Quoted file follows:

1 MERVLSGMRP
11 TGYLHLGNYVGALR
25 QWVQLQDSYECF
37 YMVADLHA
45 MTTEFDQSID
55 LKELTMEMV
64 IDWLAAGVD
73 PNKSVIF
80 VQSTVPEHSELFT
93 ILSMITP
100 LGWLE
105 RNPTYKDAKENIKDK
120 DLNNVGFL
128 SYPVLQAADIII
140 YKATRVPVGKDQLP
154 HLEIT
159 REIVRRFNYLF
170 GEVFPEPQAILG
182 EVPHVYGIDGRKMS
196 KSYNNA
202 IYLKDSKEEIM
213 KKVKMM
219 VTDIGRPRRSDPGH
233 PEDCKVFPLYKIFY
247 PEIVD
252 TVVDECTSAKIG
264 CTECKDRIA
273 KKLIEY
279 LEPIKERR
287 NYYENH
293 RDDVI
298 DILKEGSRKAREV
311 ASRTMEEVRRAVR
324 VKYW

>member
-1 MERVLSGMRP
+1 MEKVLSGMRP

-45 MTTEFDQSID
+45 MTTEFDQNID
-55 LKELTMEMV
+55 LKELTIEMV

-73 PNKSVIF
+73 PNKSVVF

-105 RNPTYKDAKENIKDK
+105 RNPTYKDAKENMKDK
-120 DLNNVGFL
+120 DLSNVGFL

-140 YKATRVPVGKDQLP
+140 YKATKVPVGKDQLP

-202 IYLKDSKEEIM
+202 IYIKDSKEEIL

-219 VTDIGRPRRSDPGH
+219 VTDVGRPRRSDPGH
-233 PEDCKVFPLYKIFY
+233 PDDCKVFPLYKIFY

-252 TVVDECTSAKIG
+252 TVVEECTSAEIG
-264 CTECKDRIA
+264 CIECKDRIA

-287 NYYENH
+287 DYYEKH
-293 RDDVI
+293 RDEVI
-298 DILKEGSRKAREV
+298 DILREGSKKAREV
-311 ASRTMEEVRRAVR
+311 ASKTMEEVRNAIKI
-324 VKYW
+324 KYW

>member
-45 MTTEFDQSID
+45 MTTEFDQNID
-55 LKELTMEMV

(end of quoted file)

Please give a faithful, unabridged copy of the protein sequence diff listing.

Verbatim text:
1 MERVLSGMRP
11 TGYLHLGNYVGALR
25 QWVQLQDSYECF
37 YMVADLHA
45 MTTEFDQSID
55 LKELTMEMV
64 IDWLAAGVD
73 PNKSVIF
80 VQSTVPEHSELFT
93 ILSMITP
100 LGWLE
105 RNPTYKDAKENIKDK
120 DLNNVGFL
128 SYPVLQAADIII
140 YKATRVPVGKDQLP
154 HLEIT
159 REIVRRFNYLF
170 GEVFPEPQAILG
182 EVPHVYGIDGRKMS
196 KSYNNA
202 IYLKDSKEEIM
213 KKVKMM
219 VTDIGRPRRSDPGH
233 PEDCKVFPLYKIFY
247 PEIVD
252 TVVDECTSAKIG
264 CTECKDRIA
273 KKLIEY
279 LEPIKERR
287 NYYENH
293 RDDVI
298 DILKEGSRKAREV
311 ASRTMEEVRRAVR
324 VKYW

>member
-1 MERVLSGMRP
+1 MEKVLSGMRP

-45 MTTEFDQSID
+45 MTTEFDQNID
-55 LKELTMEMV
+55 LKELTIEMV

-73 PNKSVIF
+73 PNKSVVF

-105 RNPTYKDAKENIKDK
+105 RNPTYKDAKENMKDK
-120 DLNNVGFL
+120 DLSNVGFL

-140 YKATRVPVGKDQLP
+140 YKATKVPVGKDQLP

-202 IYLKDSKEEIM
+202 IYIKDSKEEIL

-219 VTDIGRPRRSDPGH
+219 VTDVGRPRRSDPGH
-233 PEDCKVFPLYKIFY
+233 PDDCKVFPLYKIFY

-252 TVVDECTSAKIG
+252 TVVEECTSAEIG
-264 CTECKDRIA
+264 CIECKDRIA

-287 NYYENH
+287 DYYEKH
-293 RDDVI
+293 RDEVI
-298 DILKEGSRKAREV
+298 DILREGSKKAREV
-311 ASRTMEEVRRAVR
+311 ASKTMEEVRNAIKI
-324 VKYW
+324 KYW

>member
-45 MTTEFDQSID
+45 MTTEFDQNID
-55 LKELTMEMV